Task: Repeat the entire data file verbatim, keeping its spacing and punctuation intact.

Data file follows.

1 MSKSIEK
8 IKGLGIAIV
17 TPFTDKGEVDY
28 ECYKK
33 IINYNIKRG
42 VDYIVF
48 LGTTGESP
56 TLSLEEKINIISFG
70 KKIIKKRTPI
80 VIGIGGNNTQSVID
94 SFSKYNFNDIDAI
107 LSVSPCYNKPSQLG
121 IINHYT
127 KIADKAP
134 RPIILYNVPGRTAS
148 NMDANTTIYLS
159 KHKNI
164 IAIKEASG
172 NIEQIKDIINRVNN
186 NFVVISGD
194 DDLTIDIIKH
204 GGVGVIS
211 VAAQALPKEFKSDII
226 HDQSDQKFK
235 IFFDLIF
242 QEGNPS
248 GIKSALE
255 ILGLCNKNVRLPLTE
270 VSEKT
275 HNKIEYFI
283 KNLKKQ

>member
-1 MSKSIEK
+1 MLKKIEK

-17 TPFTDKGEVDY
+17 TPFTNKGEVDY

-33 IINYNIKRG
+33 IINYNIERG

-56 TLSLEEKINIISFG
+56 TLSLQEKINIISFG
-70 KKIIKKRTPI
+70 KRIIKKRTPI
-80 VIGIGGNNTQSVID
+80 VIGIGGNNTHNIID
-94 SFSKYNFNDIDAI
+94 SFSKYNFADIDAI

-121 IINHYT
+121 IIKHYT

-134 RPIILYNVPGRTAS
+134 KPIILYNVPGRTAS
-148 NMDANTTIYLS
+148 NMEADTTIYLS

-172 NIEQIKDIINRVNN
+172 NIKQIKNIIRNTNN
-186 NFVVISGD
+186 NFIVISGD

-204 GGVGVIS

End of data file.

1 MSKSIEK
8 IKGLGIAIV
17 TPFTDKGEVDY
28 ECYKK
33 IINYNIKRG
42 VDYIVF
48 LGTTGESP
56 TLSLEEKINIISFG
70 KKIIKKRTPI
80 VIGIGGNNTQSVID
94 SFSKYNFNDIDAI
107 LSVSPCYNKPSQLG
121 IINHYT
127 KIADKAP
134 RPIILYNVPGRTAS
148 NMDANTTIYLS
159 KHKNI
164 IAIKEASG
172 NIEQIKDIINRVNN
186 NFVVISGD
194 DDLTIDIIKH
204 GGVGVIS
211 VAAQALPKEFKSDII
226 HDQSDQKFK
235 IFFDLIF
242 QEGNPS
248 GIKSALE
255 ILGLCNKNVRLPLTE
270 VSEKT
275 HNKIEYFI
283 KNLKKQ

>member
-1 MSKSIEK
+1 MLKKIEK

-17 TPFTDKGEVDY
+17 TPFTNKGEVDY

-33 IINYNIKRG
+33 IINYNIERG

-56 TLSLEEKINIISFG
+56 TLSLQEKINIISFG
-70 KKIIKKRTPI
+70 KRIIKKRTPI
-80 VIGIGGNNTQSVID
+80 VIGIGGNNTHNIID
-94 SFSKYNFNDIDAI
+94 SFSKYNFADIDAI

-121 IINHYT
+121 IIKHYT

-134 RPIILYNVPGRTAS
+134 KPIILYNVPGRTAS
-148 NMDANTTIYLS
+148 NMEADTTIYLS

-172 NIEQIKDIINRVNN
+172 NIKQIKNIIRNTNN
-186 NFVVISGD
+186 NFIVISGD

-204 GGVGVIS